The point of this post will be to refute some of the “alternatives” to testing. I’ll not spend too much time defending Alberta’s achievement tests, other than to say they are reliable and valid, constructed by seconded teachers and subject specialists. Teachers who mark the written components are rigorously trained, combining elements of comparative judgement and rubric-referenced assessment, with checks and balances in place. While these exams admittedly do not assess the whole curriculum, they do demand a demonstration of comprehensive knowledge, and the application of it, wherein most of the outcomes that are not explicitly on the test are at least factors in the process of getting “the answer.” For more on assessment, see David Didau’s blog at and Daisy Christodoulou’s blog at

I have no rebuttal to those like Alfie Kohn who argue for the abolition of grades entirely; this is beyond my frame of reference and I think those who agree with Kohn are coming from entirely different philosophical and political dimensions than the ones in which our society is structured. For those who agree that there should be structures in place to monitor and enhance education in schools, here are some of the most common alternatives presented to testing.

1: “A sample approach. The same tests, just fewer of ’em. Accountability could be achieved at the district level by administering traditional standardized tests to a statistically representative sampling of students, rather than to every student every year.”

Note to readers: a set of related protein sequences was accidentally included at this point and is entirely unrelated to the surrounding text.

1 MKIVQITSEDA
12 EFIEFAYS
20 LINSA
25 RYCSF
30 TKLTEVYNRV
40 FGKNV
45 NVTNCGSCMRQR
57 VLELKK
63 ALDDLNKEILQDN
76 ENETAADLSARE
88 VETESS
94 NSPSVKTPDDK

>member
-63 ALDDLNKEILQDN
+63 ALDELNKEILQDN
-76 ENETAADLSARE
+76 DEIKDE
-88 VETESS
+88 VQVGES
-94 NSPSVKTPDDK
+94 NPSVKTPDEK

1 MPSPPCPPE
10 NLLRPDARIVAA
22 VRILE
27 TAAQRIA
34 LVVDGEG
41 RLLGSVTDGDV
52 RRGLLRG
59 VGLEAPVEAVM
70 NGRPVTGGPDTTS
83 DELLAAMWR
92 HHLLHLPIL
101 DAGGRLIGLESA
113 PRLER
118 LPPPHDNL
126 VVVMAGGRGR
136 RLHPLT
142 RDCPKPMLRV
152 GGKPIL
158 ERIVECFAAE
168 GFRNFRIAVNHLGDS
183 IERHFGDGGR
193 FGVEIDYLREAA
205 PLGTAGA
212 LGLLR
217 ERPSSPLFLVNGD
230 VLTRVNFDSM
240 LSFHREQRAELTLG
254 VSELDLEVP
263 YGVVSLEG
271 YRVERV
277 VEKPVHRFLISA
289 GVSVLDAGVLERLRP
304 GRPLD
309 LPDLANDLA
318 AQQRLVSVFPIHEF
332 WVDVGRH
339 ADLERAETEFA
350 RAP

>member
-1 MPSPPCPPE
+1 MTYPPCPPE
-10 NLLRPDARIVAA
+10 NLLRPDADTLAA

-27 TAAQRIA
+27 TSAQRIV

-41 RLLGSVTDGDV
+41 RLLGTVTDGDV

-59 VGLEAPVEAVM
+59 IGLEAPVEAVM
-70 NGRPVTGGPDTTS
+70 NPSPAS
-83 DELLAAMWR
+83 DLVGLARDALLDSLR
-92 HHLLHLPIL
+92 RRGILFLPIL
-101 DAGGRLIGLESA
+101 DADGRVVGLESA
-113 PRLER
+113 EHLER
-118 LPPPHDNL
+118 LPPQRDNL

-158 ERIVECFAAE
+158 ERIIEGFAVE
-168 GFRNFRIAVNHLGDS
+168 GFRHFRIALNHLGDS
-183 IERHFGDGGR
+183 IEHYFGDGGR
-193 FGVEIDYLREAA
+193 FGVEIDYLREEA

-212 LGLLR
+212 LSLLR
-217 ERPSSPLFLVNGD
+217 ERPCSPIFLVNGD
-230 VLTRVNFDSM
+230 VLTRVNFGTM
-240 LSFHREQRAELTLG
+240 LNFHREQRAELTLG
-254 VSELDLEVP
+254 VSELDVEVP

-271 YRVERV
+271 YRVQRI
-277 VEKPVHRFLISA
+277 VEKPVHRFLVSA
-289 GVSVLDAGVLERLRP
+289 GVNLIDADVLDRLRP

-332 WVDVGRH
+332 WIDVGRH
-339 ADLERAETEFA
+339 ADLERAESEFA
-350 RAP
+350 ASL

This isn’t a bad idea – in theory. Mathematically, as an accountability measure, sampling would achieve the same goal. However, in reality, every teacher knows that at the mention of assessment, several hands shoot up to ask, “Is this for marks?” I have my own way of dealing with that issue, but the reality is that if there are no “stakes,” not all students will take the exam seriously. It’s like the sample group is doing a favour for the ministry to track achievement in the province. Students’ levels of engagement in the exam would be comparable to their levels of engagement in a survey. We live in a “what’s in it for me?” culture, and if there’s nothing “in it” for them, the validity of these sampled scores would be compromised.

2: “Stealth assessment. Similar math and reading data, but collected differently.
The major textbook publishers, plus companies like Dreambox, Scholastic and the nonprofit Khan Academy, all sell software for students to practice math and English. These programs register every single answer a student gives.
The companies that develop this software argue that it presents the opportunity to eliminate the time, cost and anxiety of “stop and test” in favor of passively collecting data on students’ knowledge over a semester, year or entire school career. Valerie Shute, a professor at Florida State University and former principal research scientist at ETS, coined the term “stealth assessment” to describe this approach.”

Again, this isn’t a bad idea, as an ongoing assessment option. But the limitations with this are the same as the limitations with standardized achievement testing, it’s just another medium. The real issue here becomes one of privacy. Do we want our students’ data to be mined by corporations whose goal is to sell to them? Do we want our schools’ data mined by corporations with various interests? How would the collection of this data impact our society? If you think the Fraser Institute ranking report is bad, it would pale in comparison to the possibilities here.